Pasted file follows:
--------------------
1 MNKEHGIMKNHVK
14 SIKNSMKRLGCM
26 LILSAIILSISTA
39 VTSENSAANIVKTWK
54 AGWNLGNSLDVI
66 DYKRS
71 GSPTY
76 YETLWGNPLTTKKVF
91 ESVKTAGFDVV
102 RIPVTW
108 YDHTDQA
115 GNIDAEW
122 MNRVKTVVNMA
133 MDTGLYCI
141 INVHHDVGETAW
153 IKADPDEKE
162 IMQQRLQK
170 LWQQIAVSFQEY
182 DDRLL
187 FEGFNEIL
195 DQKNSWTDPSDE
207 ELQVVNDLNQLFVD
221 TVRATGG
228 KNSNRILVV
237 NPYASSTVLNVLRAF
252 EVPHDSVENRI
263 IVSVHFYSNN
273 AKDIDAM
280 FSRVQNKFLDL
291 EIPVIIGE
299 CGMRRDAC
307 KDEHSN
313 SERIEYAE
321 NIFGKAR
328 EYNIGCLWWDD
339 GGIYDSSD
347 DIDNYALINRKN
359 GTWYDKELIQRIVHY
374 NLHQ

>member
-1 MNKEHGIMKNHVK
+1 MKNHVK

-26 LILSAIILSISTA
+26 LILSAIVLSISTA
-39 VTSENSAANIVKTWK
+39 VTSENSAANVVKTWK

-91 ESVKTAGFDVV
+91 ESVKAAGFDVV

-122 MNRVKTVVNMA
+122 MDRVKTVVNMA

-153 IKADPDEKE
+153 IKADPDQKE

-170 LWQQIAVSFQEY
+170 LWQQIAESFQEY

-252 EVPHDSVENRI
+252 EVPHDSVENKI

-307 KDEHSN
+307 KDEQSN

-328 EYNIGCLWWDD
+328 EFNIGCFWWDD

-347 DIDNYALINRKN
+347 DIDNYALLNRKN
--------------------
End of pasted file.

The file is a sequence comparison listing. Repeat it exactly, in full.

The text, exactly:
1 MNKEHGIMKNHVK
14 SIKNSMKRLGCM
26 LILSAIILSISTA
39 VTSENSAANIVKTWK
54 AGWNLGNSLDVI
66 DYKRS
71 GSPTY
76 YETLWGNPLTTKKVF
91 ESVKTAGFDVV
102 RIPVTW
108 YDHTDQA
115 GNIDAEW
122 MNRVKTVVNMA
133 MDTGLYCI
141 INVHHDVGETAW
153 IKADPDEKE
162 IMQQRLQK
170 LWQQIAVSFQEY
182 DDRLL
187 FEGFNEIL
195 DQKNSWTDPSDE
207 ELQVVNDLNQLFVD
221 TVRATGG
228 KNSNRILVV
237 NPYASSTVLNVLRAF
252 EVPHDSVENRI
263 IVSVHFYSNN
273 AKDIDAM
280 FSRVQNKFLDL
291 EIPVIIGE
299 CGMRRDAC
307 KDEHSN
313 SERIEYAE
321 NIFGKAR
328 EYNIGCLWWDD
339 GGIYDSSD
347 DIDNYALINRKN
359 GTWYDKELIQRIVHY
374 NLHQ

>member
-1 MNKEHGIMKNHVK
+1 MKNHVK

-26 LILSAIILSISTA
+26 LILSAIVLSISTA
-39 VTSENSAANIVKTWK
+39 VTSENSAANVVKTWK

-91 ESVKTAGFDVV
+91 ESVKAAGFDVV

-122 MNRVKTVVNMA
+122 MDRVKTVVNMA

-153 IKADPDEKE
+153 IKADPDQKE

-170 LWQQIAVSFQEY
+170 LWQQIAESFQEY

-252 EVPHDSVENRI
+252 EVPHDSVENKI

-307 KDEHSN
+307 KDEQSN

-328 EYNIGCLWWDD
+328 EFNIGCFWWDD

-347 DIDNYALINRKN
+347 DIDNYALLNRKN